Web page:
About 66% of ‘upper caste’ female migrant workers were engaged in white-collar services, as compared to other caste groups–OBC (36%), SC (19%), and ST (18%)–the report said.
Most tribal women were concentrated in the construction sector, lower-caste women in sectors such as brick-making, and OBC migrant women worked as paid domestic workers and seasonal agricultural workers, according to the report.
Of a sample of 1,600 families surveyed in four states, more than three-fourths of migrant tribal women from Chhattisgarh, Jharkhand and Odisha worked as domestic servants while migrant tribal women from Madhya Pradesh were engaged in wage employment, found a 2010 report by the Society for Regional Research and Analysis. The report also found that long-and medium-term female migration was dominated by migrants from the ‘general’ category, while most tribal women migrated for the short or medium term.
Emigration impacted by caste
In Kerala, even though Hindus are the single largest segment of the state’s population, more Muslims emigrate than Hindus. This is because of a history of maritime trade with the Arab region which began as early as the ninth century and was fuelled by the spice trade. In the 1970s, when Kerala had high unemployment, it became lucrative to move to the Gulf region to fill the surge in demand for skilled and unskilled labour.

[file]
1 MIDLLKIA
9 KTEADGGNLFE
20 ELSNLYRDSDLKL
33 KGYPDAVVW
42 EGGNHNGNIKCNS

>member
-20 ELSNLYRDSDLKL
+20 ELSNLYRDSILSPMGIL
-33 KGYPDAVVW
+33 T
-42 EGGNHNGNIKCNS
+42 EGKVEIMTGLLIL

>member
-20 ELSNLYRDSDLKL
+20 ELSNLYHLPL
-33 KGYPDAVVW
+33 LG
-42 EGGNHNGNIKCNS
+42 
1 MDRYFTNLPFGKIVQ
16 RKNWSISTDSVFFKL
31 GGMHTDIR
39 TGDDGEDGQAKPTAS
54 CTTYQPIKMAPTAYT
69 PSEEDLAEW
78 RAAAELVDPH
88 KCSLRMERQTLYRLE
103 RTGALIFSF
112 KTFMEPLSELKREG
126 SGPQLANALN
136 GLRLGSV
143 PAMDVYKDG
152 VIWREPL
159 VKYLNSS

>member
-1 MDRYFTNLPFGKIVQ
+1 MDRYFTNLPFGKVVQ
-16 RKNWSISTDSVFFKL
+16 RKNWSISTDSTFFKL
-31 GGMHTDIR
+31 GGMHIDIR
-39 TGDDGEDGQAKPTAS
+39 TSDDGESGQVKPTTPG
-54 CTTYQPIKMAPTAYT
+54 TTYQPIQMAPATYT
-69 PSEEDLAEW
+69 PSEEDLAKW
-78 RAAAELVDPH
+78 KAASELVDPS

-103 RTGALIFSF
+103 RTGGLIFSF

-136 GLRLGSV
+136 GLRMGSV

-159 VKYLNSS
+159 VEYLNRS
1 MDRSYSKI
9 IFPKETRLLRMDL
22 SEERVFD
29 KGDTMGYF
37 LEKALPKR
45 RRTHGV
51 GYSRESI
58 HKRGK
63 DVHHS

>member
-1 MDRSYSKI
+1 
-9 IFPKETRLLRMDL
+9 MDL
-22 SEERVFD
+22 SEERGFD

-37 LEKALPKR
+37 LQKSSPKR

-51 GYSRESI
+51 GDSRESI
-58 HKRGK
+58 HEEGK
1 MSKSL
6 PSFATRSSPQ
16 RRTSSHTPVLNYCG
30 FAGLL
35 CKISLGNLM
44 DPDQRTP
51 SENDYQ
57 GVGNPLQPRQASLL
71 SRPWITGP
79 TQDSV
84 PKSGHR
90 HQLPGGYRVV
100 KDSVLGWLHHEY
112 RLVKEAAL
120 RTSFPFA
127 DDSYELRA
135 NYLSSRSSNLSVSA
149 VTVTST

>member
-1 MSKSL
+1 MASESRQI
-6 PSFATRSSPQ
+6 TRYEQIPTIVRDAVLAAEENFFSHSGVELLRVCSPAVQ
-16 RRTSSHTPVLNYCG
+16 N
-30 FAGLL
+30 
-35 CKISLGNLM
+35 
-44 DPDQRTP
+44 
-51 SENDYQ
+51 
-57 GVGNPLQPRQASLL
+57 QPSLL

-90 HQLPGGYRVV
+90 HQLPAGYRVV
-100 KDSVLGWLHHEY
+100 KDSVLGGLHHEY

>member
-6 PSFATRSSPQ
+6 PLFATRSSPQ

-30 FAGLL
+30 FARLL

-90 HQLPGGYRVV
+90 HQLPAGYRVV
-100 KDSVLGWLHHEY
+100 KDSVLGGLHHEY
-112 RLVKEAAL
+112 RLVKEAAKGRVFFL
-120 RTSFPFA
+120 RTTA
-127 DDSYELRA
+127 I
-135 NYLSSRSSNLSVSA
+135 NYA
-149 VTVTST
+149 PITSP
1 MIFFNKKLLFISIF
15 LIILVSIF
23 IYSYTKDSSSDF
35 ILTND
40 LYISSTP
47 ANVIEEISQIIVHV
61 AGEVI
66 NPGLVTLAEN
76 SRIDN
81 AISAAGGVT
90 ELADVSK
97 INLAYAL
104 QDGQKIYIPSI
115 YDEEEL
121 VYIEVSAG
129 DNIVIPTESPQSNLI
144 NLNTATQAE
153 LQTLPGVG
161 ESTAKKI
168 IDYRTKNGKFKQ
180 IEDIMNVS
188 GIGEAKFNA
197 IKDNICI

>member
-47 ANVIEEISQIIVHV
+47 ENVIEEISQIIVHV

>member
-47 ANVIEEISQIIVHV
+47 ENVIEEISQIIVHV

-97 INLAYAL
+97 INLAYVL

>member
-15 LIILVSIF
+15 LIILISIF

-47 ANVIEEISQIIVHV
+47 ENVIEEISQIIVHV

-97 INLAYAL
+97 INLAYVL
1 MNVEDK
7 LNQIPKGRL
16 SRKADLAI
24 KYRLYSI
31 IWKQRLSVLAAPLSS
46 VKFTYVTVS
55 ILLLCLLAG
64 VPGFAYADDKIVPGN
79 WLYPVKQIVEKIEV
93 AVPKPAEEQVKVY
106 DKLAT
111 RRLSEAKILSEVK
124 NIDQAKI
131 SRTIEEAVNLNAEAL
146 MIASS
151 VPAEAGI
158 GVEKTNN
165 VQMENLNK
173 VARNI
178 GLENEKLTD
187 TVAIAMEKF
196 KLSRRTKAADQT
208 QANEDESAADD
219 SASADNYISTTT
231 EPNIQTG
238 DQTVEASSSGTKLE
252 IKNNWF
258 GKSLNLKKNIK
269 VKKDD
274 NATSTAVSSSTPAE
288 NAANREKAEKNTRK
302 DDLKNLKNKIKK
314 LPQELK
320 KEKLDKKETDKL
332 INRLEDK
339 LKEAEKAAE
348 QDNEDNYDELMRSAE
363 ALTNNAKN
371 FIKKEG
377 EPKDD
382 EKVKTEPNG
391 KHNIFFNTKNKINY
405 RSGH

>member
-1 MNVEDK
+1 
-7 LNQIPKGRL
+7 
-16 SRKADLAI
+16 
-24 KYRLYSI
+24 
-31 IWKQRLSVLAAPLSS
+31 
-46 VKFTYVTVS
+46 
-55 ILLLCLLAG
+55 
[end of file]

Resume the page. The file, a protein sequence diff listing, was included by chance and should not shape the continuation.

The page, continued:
SC/ST community emigration has reduced in Kerala, found eight rounds of the Kerala Migration Survey, conducted by the Centre for Development Studies in Trivandrum. In 1998, 1.4% of emigrants were from the SC/ST community which reduced to 0.9% in the 2018 survey. Together, SCs and STs make up 3.3% of Kerala’s population. The low SC/ST emigration deepens caste inequalities as remittances play a crucial role in Kerala’s economy and the prosperity of its population, according to a 2017 study published in Routledge India.